I’m sweating my ass off. The AC is blasting but it’s not doing much, and the temperature gauge is reading 119˚. I can barely focus on it, though, because it’s more important I keep my eyes on the stretch of tarmac in front of me as I rush through Arizona’s vast emptiness at 168mph in a 750hp M3.

Yes, you read that correctly… 750hp. And what do you expect from numbers that are almost twice what the factory put out? Problems – lots and lots of mechanical problems.

But there weren’t any. Go ahead, scour the internet and see how many tuning companies claim “stock drivability.” Probably most of them, but the percentage that follow through on the claim is closer to zero than you’d imagine, and you know what? I’m sick of it.

ESS Tuning, on the other hand, could make a different claim along the lines of, “Drives smoother than stock and has a tendency to make Ferrari owners cry.” The owner of this M3, Drew Johnson, has a piggybank capable of putting him into pretty much whatever he wants, but while his friends pick Porsches, Lambos, Ferraris and GT-Rs, Drew found himself dumping large sums of money into a car that shouldn’t be this insane.

“My friends were kind of stunned by the car,” Drew gloated. “Nobody really understood how I could walk away from a 458 Italia or modified Porsche Turbo, but that’s why I love it.” In fact, Drew’s a big fan of “closed course” racing, and you can catch his videos on YouTube under the screen name “DLSJ5”.

This M3 is a straight-line specialist, and while that wasn’t BMWs plan, it does so damn well. To put things in perspective, this Imola Red M3 weighs around 3700 lb, giving it a power-to-weight ratio of 4.9hp/lb.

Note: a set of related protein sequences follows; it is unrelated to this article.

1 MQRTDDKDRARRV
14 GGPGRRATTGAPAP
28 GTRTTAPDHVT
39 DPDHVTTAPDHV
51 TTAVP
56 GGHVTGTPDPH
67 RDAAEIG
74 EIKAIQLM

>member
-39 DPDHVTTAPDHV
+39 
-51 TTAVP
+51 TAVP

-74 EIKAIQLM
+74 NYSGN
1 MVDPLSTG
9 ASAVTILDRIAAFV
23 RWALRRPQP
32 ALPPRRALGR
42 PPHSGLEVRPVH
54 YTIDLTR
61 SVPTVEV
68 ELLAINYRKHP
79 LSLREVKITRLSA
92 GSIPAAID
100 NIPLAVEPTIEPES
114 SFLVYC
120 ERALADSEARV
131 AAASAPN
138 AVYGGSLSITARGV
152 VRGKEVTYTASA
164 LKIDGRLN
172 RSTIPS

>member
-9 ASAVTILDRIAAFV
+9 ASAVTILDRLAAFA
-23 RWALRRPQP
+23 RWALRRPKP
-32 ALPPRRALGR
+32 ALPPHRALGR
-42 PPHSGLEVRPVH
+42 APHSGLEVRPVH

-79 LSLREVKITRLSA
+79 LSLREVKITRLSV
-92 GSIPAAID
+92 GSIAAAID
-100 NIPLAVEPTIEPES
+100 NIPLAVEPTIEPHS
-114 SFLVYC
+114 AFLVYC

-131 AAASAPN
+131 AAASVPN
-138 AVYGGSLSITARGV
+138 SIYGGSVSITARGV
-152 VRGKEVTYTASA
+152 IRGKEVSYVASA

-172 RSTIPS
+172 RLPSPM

Sure, those are just numbers but considering a Bugatti Veyron has 4.2hp/lb, and, if you’ve been under a rock for the last few years, that’s one of the fastest road cars ever.

Like most of us who battle the modifying addiction, Drew’s M3 has gradually become faster. And more expensive. What does it take to make this much power and not throw a rod through your oil pan? A fully built bottom-end with forged internals and 10:1 compression. This was

in preparation for the stage 3 ESS VT3-750 supercharger kit, along with some heavy-duty changes to the fuel delivery, reverting to a fixed fuel pressure regulator, telling new-age technology to shove it.

The nice thing about the ESS centrifugal blower is that it gives linear power delivery, instead of the all-at-once feeling of a whiney roots-style blower, or the wait-and-hold-on nature of a big turbo.

Driving this stage 3 car with a light foot is easy, and it’s not that loud. But you can tell by the deep ESS exhaust note that it’s a rocket. All it takes is a small nudge from your right foot to scare whatever wildlife exists nearby, or Western Diamondback Rattlesnakes, in my case.

The blower makes 13psi at 8500rpm, and getting there is a ride you could charge people for.

Gearshifts are Ferrari fast, thanks to custom ESS programming for the DCT trans. First gear is almost useless, while second teases you with traction if you roll into it, but be careful because it’ll kick sideways without warning. Third is probably the most fun – you have grip most of the way through, but by 6000rpm you feel the tires shimmy as they use every centimeter of contact patch to hold on. The feeling you’re about to careen off the road to a fiery death persists even at the top of fourth gear, and while it’s a little unsettling, it’s mostly awesome.

There’s one thing Drew doesn’t care about, though, and that’s making his car handle or stop. “I just like to go fast,” he laughed. “I’ve never been much of a track guy, so I don’t bother to change the suspension, but maybe it’s time…” Yes, Drew, it was time 200hp ago.

By Alex Bernstein
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